A farmer went to the market and purchased a wolf, a goat, and a cabbage. On his way home, he came to the bank of a river where he rented a boat. To cross the river, the farmer could only carry himself and a single one of his purchases. The classic ‘wolf, goat, and cabbage problem’ can be solved, and all will get home. But what about the Mallorca problem?
After a long complicated year of corona, cravings are at an all-time high for a sunny beach getaway. Spain is one of the most visited countries globally; in 2019, it reportedly had 89million international visitors (Statistica, 2021); 2020, however, was a different story.
Since the start of the pandemic, countries have been categorised based on their infection rate, death rate, and ability to control spreads. The Robert Koch Institute (RKI) has been dividing the world into high-risk and low-risk areas within Germany. Some European governments have linked their travel restrictions to the RKI’s classification.
This is where we meet the first part of the Mallorca problem. Anyone traveling back from a high-risk area to Germany must now “segregate in accordance with the respective quarantine regulations of the responsible federal states.” Each federal state regulates for itself which measures and exceptions are applicable. One could argue that it would be more logical if regulations were uniformly in Europe; there is no reason to treat travelers returning from Spain in Bavaria differently than in Amsterdam or Paris.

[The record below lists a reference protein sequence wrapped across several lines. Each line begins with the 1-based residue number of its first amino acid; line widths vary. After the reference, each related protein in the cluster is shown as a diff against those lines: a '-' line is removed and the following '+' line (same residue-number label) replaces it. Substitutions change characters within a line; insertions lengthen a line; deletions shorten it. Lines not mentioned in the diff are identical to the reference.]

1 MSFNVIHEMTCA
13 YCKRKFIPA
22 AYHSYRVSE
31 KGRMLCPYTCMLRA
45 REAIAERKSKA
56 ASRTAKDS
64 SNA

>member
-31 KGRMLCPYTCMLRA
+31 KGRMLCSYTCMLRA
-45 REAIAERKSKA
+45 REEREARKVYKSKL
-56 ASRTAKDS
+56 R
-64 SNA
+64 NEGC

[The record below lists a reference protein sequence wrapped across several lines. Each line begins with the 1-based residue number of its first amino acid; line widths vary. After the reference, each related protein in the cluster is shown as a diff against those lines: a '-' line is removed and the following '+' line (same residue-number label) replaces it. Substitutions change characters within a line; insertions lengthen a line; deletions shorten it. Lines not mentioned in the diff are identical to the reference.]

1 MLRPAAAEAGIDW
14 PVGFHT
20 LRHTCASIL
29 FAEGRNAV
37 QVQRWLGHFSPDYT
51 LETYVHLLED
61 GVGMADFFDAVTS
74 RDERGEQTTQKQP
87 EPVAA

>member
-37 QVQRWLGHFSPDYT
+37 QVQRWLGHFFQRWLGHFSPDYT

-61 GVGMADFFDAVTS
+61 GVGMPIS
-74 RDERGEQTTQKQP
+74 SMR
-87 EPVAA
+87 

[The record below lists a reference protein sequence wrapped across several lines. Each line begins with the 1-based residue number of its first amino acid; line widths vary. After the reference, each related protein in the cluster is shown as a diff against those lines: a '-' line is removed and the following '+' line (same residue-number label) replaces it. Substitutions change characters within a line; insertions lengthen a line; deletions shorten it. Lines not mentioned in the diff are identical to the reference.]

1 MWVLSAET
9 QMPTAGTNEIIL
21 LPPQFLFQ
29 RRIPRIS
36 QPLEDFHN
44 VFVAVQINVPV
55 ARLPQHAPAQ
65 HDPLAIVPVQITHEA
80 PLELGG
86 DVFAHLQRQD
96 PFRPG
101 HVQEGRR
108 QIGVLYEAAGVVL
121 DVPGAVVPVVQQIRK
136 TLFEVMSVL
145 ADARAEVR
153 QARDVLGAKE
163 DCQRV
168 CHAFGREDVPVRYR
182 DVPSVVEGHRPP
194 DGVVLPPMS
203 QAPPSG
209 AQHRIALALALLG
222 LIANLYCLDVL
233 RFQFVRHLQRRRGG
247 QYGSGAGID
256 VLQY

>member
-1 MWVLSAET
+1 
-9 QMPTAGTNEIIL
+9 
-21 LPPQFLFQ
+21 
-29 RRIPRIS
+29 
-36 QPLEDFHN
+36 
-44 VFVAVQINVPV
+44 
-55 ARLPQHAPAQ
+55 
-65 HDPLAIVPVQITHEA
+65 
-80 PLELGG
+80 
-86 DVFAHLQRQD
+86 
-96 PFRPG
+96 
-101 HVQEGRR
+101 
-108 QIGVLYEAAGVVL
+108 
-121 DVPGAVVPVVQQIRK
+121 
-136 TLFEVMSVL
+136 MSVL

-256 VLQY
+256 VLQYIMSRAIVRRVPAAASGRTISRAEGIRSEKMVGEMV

Risk areas are categorised according to the development of Covid-19 cases. In cases where regions manage to reduce the number of infections, they become low risk. This is what seemingly happened in Mallorca, three weeks before the Easter holidays. Consequently, many individuals booked flights for a sunny getaway. The only requirements for entry was a PCR test, and downloading the Spanish Government app.
This seemed like a simple solution; people could enjoy a few days in Mallorca and then return home as usual. Airlines were also optimistic for a little recovery. However, nobody could travel for vacation within Germany since the whole of the country was defined as high risk. Therefore the Mallorca problem arose.
Why is it that passengers can fly to Mallorca but not visit Zeeland or the Baltic sea? Politicians debated this over a few days. Roughly 100,000 passengers were involved but discussed an air travel ban for 80 million citizens.
The result from this was that all air travelers had to present a negative test when entering Germany. The organisation of this left responsible to airlines, causing chaos.
The Mallorca problem demonstrates that the aviation industry and passengers need to be well equipped for recovery. With ever-changing travel restrictions, passengers need to be informed consistently. Being prepared to make tests and documentation available as simplistically and valid as possible.
Airlines need organisational talent and customer-centric solutions to gain passengers' trust back. Mistakes are inevitable. Avoiding these saves high penalties and irregularities in the overall process flow.
If you need help or support with this, reach out to the ES_Mobility team today.
Or, for further insights, subscribe to our newsletter here.